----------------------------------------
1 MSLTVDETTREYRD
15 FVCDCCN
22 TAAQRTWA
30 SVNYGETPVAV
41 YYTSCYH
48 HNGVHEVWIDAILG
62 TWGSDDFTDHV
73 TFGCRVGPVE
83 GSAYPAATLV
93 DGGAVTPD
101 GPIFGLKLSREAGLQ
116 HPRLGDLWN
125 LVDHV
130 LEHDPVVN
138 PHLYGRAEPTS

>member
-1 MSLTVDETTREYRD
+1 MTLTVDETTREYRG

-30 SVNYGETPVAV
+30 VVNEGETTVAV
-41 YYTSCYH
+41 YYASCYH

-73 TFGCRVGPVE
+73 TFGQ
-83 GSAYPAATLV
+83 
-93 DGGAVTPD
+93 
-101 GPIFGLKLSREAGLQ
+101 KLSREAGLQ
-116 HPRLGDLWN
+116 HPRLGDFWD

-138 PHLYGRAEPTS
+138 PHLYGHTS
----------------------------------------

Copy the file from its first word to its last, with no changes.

1 MSLTVDETTREYRD
15 FVCDCCN
22 TAAQRTWA
30 SVNYGETPVAV
41 YYTSCYH
48 HNGVHEVWIDAILG
62 TWGSDDFTDHV
73 TFGCRVGPVE
83 GSAYPAATLV
93 DGGAVTPD
101 GPIFGLKLSREAGLQ
116 HPRLGDLWN
125 LVDHV
130 LEHDPVVN
138 PHLYGRAEPTS

>member
-1 MSLTVDETTREYRD
+1 MTLTVDETTREYRG

-30 SVNYGETPVAV
+30 VVNEGETTVAV
-41 YYTSCYH
+41 YYASCYH

-73 TFGCRVGPVE
+73 TFGQ
-83 GSAYPAATLV
+83 
-93 DGGAVTPD
+93 
-101 GPIFGLKLSREAGLQ
+101 KLSREAGLQ
-116 HPRLGDLWN
+116 HPRLGDFWD

-138 PHLYGRAEPTS
+138 PHLYGHTS